The family of Ingo Swann and his former colleagues, along with University of West Georgia Department of Psychology Chair Dr. Don Rice and other faculty, gathered in Ingram Library recently to celebrate the donation of the papers and book collection of Ingo Swann (1933-2013), a writer, artist, and psychic who notably was involved in the Stargate Project, a United States program which investigated whether psychic phenomenon had domestic and military applications during the Cold War.
Swann’s papers have been donated the University of West Georgia’s library by his sister and heir, Murleen Ryder, and will be placed in Special Collections. The papers of Swann join other papers of parapsychologists, including those of Dr. William G. Roll, a former UWG psychology faculty member, with whom he corresponded.
Beginning in 1972, Swann worked with Dr. H. E. Puthoff and Russell Targ at the Stanford Research Institute (SRI) in experiments began with magnometer psychokinesis. Swann was later involved in experiments, using a term he coined “remote viewing,” where the subject visualizes locations based on geographical coordinates. It was during this type of experiment in 1973 that Swann stated that the planet Jupiter had rings which was prior to the Voyager probe's visit there in 1979. Swann’s active career in remote viewing spanned 1972-1979, but his work for the U. S. Government as a consultant extended through the mid-1980s.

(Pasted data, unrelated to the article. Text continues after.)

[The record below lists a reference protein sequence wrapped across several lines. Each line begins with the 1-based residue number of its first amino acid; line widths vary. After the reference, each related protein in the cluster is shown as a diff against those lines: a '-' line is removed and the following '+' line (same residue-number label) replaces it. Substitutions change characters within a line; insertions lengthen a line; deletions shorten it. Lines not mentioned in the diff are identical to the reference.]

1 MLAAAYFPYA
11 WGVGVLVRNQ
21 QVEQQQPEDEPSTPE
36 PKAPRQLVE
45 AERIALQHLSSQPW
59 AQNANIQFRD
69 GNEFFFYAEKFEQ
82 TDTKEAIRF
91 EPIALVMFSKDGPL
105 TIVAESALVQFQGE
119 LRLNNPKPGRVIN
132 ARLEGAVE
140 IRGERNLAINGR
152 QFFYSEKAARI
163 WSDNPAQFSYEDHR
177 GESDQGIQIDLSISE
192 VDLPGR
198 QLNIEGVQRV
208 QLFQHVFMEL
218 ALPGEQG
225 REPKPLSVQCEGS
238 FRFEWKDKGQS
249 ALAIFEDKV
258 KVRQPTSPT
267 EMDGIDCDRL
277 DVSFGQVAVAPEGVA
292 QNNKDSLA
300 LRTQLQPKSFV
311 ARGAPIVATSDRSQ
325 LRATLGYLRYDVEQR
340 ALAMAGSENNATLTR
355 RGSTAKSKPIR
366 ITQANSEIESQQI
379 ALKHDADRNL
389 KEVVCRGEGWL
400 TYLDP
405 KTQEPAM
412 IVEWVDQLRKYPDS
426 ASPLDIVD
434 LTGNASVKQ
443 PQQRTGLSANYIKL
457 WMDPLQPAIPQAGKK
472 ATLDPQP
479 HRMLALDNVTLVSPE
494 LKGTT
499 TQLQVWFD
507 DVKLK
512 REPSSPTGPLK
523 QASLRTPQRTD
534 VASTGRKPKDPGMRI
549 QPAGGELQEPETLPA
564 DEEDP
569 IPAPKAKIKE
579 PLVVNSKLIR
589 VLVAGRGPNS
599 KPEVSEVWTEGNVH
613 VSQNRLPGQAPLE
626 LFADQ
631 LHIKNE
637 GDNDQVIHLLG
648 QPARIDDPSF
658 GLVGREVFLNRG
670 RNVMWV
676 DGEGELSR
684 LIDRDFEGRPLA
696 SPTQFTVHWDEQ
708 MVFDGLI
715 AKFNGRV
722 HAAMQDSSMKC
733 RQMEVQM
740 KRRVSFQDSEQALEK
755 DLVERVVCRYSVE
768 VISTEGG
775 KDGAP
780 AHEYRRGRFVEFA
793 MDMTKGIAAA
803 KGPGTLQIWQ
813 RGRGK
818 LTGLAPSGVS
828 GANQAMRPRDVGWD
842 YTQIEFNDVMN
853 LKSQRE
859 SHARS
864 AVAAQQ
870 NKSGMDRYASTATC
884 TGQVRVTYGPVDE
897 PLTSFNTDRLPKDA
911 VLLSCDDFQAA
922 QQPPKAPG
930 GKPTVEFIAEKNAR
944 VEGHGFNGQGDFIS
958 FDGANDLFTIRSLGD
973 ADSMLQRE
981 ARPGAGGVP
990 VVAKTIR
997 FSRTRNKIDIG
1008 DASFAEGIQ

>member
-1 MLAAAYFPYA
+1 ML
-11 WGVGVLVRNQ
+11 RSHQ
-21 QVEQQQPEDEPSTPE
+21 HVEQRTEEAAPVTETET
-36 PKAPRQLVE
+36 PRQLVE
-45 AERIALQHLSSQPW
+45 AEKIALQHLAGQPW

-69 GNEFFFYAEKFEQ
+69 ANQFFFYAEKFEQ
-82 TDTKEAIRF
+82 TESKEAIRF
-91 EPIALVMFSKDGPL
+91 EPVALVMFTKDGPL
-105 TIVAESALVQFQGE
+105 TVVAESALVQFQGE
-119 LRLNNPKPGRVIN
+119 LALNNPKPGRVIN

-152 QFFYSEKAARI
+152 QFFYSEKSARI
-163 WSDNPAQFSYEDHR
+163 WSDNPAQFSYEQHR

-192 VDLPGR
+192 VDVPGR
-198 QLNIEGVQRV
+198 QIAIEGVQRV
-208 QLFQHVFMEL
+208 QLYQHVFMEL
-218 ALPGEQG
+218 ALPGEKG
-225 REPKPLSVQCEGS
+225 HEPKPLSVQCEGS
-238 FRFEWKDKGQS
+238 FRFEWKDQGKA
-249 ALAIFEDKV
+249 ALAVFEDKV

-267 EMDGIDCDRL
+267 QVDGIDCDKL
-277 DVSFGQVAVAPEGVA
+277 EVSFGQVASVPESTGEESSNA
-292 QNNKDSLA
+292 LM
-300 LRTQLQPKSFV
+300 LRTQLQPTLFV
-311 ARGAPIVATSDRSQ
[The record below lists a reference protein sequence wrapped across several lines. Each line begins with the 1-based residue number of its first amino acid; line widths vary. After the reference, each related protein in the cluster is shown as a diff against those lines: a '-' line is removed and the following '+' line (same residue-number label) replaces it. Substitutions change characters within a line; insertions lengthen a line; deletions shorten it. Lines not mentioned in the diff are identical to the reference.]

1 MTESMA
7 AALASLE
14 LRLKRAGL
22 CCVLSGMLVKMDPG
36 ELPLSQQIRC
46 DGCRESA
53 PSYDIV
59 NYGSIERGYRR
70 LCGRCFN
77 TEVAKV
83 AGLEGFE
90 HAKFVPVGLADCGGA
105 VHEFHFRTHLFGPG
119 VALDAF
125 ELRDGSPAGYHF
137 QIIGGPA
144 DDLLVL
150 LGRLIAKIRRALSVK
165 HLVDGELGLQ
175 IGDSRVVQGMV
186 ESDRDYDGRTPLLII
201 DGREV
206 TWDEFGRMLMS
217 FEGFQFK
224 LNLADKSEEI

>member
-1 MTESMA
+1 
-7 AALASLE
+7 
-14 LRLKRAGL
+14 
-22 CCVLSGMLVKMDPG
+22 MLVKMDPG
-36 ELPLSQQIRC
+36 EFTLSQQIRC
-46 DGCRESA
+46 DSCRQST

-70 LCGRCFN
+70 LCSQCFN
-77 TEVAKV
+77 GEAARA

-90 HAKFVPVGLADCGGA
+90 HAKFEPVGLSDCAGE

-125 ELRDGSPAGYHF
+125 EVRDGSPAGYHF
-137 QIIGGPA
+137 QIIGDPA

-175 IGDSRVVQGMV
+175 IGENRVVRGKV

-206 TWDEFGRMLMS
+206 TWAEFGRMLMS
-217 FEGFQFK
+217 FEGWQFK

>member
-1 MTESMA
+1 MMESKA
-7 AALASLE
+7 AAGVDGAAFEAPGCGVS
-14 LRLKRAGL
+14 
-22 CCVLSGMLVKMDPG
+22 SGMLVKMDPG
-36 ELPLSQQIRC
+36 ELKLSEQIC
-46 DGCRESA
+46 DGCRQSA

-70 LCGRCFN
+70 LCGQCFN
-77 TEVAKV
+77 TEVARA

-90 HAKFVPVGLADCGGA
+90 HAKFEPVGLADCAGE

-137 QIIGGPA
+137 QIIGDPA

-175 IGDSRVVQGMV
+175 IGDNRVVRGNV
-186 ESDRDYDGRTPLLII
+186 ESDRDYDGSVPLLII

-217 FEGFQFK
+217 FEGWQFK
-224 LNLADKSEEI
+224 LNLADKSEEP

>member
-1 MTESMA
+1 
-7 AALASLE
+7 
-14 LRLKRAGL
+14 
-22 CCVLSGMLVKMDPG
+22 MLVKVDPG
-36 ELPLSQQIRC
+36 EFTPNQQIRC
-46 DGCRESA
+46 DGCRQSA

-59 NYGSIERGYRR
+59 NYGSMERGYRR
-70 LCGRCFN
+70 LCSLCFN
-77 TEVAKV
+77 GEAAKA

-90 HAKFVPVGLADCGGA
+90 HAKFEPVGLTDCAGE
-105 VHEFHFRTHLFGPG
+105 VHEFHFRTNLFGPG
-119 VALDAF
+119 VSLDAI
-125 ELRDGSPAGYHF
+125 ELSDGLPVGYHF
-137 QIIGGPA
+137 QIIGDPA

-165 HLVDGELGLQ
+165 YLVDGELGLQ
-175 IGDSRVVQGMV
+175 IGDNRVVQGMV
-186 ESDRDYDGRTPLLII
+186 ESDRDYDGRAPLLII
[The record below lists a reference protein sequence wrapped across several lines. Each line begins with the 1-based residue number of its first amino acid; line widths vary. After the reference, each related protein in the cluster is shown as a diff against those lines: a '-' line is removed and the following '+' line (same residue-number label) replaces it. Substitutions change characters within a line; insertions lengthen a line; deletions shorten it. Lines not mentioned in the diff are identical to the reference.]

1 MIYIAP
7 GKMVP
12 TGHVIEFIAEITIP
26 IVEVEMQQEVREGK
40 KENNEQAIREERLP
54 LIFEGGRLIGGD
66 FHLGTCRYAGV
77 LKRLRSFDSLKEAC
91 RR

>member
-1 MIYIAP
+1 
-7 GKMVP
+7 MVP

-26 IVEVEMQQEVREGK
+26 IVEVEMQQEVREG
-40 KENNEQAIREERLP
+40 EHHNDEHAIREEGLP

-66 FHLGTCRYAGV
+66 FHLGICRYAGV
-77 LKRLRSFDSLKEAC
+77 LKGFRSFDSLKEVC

Swann was also involved in attempts to solve criminal cases from 1972-1979. Swann authored numerous books including: To Kiss Earth Good-Bye (1975), Star Fire (1978), What Will Happen When the Soviets Take Over (1980), Natural ESP (1987), Everybody’s Guide to Natural ESP (1991), Your Nostradamus Factor (1993), The Great Apparitions of Mary (1996), Penetration: The Question of Extraterrestrial and Human Telepathy (1998), and Psychic Sexuality (1999). Swann also served as the editor of the book Cosmic Art (1975).
Swann was born on September 14, 1933 in Telluride, Colorado. In 1955 he earned double bachelor’s degrees in biology and art from Westminster College, Salt Lake City, Utah. In 1955, Swann enlisted in the Army and served a tour of duty in Korea and the Far East. Upon returning to the United States, Swann settled in New York City to work as an artist. Not able to financially thrive, Swann accepted a position at the Secretariat of the United Nations and worked there until 1968. Beginning around 1968, Swann began writing books and painting. Swann’s paintings were of the cosmic art genre. In July 1971, Swann participated in an experimental photography session in which Bert and Sherri McCann sought to capture people’s psychic energies in a blackened room. Allegedly, the photograph of Swann included a ball of light above his head. It was largely from his social interactions, particularly with a woman by the name of Zelda Suplee and with Dr. Gertrude Schmeidler, that Swann became fully aware of his psi abilities, and eventually came to the attention of Dr. Puthoff at the Stanford Research Institute. Swann died January 31, 2013.
For more information about the Ingo Swann donation, contact Blynne Olivieri, head of Special Collections at firstname.lastname@example.org or 678-839-5455.